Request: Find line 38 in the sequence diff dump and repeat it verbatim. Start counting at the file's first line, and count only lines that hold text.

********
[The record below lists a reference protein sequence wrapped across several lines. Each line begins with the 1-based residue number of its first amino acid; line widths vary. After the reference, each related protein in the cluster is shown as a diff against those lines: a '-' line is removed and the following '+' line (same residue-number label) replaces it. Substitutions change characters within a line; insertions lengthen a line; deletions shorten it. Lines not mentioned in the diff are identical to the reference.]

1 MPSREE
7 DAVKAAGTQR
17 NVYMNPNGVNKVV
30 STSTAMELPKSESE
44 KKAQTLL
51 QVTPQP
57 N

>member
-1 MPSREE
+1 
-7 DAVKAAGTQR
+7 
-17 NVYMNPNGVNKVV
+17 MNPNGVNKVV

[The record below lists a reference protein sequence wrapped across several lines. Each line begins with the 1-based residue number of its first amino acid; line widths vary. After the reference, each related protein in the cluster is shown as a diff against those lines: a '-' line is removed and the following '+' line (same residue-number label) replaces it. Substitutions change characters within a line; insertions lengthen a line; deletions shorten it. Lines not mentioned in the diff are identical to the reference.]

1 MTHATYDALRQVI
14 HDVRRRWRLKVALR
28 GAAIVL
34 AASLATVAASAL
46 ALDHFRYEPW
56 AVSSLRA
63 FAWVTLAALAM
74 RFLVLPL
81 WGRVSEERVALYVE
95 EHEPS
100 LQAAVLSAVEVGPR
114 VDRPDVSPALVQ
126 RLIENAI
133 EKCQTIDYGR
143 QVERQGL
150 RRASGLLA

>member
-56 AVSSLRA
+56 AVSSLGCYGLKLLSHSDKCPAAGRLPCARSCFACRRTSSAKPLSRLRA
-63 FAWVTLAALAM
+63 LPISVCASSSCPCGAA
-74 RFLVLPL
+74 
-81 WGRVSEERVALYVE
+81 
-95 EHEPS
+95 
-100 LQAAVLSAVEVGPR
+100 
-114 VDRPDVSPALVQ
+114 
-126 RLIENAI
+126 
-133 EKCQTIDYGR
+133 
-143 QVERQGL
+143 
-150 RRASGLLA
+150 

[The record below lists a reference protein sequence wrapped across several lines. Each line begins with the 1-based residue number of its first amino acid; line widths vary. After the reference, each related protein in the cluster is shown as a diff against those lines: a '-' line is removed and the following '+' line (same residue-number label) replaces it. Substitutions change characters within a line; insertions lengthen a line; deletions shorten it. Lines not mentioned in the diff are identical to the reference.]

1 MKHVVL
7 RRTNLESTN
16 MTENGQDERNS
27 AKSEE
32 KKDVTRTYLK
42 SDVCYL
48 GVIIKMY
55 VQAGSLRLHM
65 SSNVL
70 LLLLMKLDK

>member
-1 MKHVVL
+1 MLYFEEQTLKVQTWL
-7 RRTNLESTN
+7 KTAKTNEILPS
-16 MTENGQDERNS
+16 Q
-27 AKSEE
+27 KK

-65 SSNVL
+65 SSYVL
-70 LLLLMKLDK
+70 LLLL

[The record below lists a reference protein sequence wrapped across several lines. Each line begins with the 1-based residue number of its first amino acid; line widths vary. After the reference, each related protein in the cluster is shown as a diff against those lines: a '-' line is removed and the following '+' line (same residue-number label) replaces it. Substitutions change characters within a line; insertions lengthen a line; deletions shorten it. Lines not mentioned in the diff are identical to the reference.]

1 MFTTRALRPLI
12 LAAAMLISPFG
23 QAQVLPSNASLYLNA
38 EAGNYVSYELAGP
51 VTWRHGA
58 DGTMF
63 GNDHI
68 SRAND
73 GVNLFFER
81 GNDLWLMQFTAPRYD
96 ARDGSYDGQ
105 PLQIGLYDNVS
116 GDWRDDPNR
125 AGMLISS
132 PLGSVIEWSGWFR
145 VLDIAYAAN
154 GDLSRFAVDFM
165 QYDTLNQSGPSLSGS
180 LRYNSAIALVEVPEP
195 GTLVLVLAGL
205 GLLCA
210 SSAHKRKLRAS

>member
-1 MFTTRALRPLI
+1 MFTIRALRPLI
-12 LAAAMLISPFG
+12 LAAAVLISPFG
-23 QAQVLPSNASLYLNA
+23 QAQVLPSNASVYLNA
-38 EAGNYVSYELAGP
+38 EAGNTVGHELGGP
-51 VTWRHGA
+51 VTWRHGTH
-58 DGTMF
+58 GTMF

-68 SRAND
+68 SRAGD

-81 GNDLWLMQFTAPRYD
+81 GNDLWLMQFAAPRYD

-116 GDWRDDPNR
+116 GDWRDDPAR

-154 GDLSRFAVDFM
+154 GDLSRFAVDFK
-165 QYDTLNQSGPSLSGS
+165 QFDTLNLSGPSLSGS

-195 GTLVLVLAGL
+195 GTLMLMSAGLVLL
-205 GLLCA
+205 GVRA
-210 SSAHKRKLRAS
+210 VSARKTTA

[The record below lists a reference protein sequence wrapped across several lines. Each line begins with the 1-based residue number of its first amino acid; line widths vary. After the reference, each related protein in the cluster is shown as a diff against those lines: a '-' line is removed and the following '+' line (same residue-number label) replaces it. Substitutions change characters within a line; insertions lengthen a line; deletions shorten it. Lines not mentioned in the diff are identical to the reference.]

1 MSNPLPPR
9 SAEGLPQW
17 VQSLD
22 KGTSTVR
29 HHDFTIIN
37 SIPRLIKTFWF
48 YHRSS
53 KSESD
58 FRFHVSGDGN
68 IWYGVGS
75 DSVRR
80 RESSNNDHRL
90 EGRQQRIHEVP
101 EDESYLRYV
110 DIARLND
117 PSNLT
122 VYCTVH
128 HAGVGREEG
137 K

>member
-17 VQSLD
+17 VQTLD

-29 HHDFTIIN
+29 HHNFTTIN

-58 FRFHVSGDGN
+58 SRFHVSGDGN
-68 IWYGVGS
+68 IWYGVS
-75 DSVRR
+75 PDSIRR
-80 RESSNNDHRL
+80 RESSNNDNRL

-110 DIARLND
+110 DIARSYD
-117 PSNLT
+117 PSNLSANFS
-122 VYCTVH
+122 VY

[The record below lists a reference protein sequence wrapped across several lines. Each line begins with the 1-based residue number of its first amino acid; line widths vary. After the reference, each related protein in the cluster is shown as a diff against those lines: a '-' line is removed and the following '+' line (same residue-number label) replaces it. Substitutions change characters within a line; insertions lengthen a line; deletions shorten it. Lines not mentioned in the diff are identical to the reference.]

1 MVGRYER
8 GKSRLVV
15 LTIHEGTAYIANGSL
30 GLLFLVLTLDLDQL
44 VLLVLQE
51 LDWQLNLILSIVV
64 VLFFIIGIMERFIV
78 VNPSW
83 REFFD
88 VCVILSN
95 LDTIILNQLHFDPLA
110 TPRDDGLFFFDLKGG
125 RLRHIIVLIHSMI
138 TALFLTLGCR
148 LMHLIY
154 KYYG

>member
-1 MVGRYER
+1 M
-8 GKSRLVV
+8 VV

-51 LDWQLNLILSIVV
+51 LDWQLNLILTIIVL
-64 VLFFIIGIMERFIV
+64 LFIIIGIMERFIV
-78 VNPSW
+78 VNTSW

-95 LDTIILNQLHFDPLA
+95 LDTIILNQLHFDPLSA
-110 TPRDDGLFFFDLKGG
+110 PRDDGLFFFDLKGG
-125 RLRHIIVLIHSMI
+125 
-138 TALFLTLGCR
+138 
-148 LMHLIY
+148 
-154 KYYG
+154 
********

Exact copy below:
-74 RFLVLPL